© Leclaire & Schenk
A Profiterole is a small puffed hollow pastry round made from choux pastry dough, typically piped onto a baking sheet and baked.
Despite the simplicity of the definition, some confusion has emerged from varying opinions as to the use of these baked pastry rounds.
Some people (mostly North Americans) say that to be called a Profiterole, the baked round must be filled with ice cream and only ice cream. Others say that if it has whipped cream, it is a cream puff; if it has pastry custard, it is an éclair. Others say that a Profiterole can never have savoury uses, only sweet. All of these are inaccuracies.
Larousse Gastronomique is very clear: the term Profiterole refers to the baked pastry round, regardless of its intended use, not to any dish made with them or any particular filling put in them. Larousse says that sweet uses include drawing on them as building blocks in desserts such as Croquembouche and Gâteau St-Honoré, or serving them on their own with fillings such as custards or jams ; savoury uses can include filling them with purées of meat or game, or cheese (see Gougères.) Savoury Profiteroles are used to garnish soup or can be served warm as hors d’oœuvres.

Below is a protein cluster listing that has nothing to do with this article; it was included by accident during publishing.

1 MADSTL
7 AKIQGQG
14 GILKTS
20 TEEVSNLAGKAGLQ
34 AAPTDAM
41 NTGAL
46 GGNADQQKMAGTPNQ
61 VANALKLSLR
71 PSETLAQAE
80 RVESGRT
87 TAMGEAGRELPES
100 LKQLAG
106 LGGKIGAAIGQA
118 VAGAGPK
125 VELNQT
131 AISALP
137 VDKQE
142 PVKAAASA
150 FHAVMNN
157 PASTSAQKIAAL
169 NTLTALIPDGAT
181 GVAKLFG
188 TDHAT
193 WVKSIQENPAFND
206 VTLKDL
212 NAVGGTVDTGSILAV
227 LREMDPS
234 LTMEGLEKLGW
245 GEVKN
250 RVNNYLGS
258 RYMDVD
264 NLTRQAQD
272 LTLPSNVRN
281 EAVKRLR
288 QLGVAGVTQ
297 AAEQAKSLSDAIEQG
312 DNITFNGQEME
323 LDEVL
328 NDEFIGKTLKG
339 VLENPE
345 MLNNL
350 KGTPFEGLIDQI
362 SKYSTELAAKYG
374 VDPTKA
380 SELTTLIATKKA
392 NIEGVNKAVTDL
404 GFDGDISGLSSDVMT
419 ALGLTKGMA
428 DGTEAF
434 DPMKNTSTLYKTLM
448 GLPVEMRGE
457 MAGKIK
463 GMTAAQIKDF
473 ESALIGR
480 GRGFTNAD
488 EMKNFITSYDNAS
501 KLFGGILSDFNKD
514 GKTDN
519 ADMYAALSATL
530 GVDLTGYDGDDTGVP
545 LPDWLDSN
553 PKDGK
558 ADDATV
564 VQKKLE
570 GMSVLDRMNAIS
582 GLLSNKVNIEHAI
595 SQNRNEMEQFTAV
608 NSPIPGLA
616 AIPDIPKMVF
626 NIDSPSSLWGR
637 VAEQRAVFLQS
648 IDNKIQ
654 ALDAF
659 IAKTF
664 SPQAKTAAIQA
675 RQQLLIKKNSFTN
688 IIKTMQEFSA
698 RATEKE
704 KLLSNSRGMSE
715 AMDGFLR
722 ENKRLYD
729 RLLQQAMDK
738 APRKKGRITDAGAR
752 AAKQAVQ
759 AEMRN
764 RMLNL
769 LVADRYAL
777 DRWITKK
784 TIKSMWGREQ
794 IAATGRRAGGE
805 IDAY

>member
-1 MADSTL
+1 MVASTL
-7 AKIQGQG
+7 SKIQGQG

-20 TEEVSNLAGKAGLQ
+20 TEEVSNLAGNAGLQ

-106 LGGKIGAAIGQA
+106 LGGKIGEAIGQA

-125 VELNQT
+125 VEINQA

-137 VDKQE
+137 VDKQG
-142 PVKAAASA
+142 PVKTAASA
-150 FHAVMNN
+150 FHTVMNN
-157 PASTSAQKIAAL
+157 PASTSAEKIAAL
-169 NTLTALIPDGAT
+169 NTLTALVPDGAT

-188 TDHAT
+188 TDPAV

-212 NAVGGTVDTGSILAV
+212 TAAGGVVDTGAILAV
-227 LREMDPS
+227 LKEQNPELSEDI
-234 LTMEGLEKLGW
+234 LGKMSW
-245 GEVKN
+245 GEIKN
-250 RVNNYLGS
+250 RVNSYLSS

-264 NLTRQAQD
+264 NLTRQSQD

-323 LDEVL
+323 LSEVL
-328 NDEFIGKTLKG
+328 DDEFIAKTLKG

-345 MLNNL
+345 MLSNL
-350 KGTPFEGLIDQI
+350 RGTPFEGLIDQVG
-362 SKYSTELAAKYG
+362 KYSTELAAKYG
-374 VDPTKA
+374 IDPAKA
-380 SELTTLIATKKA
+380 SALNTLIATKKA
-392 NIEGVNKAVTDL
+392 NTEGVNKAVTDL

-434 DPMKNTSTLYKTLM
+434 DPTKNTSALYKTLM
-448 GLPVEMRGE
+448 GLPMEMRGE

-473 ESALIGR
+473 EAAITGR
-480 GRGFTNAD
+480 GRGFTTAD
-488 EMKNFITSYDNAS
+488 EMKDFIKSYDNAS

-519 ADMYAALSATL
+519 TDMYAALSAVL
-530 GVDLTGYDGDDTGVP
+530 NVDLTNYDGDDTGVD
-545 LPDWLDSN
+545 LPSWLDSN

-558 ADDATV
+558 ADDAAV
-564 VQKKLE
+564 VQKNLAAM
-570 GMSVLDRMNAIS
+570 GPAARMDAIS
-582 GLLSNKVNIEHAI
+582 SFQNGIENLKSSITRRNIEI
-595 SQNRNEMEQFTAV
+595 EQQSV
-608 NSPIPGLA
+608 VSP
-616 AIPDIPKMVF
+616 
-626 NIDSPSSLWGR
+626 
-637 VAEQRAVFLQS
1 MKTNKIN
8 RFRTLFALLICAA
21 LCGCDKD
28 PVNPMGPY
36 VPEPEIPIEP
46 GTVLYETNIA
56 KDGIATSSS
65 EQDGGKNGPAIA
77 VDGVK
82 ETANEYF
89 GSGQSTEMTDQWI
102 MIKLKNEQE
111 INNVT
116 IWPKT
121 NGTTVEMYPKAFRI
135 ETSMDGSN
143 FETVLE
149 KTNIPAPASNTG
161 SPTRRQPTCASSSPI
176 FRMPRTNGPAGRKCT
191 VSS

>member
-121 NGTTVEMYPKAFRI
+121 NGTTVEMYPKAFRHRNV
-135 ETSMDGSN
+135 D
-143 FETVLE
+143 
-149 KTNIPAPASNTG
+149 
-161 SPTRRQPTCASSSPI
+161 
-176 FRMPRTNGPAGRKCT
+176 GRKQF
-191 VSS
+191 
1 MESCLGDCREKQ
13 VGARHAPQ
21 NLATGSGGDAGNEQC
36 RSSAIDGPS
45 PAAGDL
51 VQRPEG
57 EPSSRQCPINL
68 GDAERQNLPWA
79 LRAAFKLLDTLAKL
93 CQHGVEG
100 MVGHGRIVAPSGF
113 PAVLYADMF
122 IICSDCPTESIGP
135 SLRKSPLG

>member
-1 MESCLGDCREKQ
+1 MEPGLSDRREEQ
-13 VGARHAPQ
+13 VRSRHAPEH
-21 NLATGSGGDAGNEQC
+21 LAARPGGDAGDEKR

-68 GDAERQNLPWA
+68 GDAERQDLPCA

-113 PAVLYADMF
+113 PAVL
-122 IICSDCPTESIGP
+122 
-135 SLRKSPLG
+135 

To make Profiteroles, choux pastry dough is first made. This dough is then piped or spooned onto a greased baking sheet, and baked.
© Roy Schuurhuis
The pastry balls end up crispy on the outside, and inside having hollow centres with silken interior dough walls. The hollow space is destined to hold a filling, that can be piped in by injecting the filling via a sharp tip put on a piping bag, or you can slice off the top, fill, and put the slice back on.
Profiteroles can be served warm or room temperature. They are usually served room temperature when used in a sweet dish.
The most common appearance of Profiteroles is with some kind of cream inside (pastry cream or whipped cream), then drizzled with a chocolate sauce or glazed with caramel. In North America, you will often see ice cream as the filling as no special kitchen skills are required to scoop ice cream (compared with making pastry cream, for example.)
 By the 2001 edition of Larousse, Larousse had included ice cream in the list of possible fillings. This possibly occurred in the 1988 edition, but we did not have access to that edition at the time of writing.
For the recipe, see the entry on Choux Pastry.
Profiteroles can sometimes deflate after cooking. One trick is to remove them from oven, turn off oven, poke a hole or two in each with something like a Turkey Lacer needle, then put back in the turned-off but still warm oven. Or, some recipes have you change the baking heat part way through baking.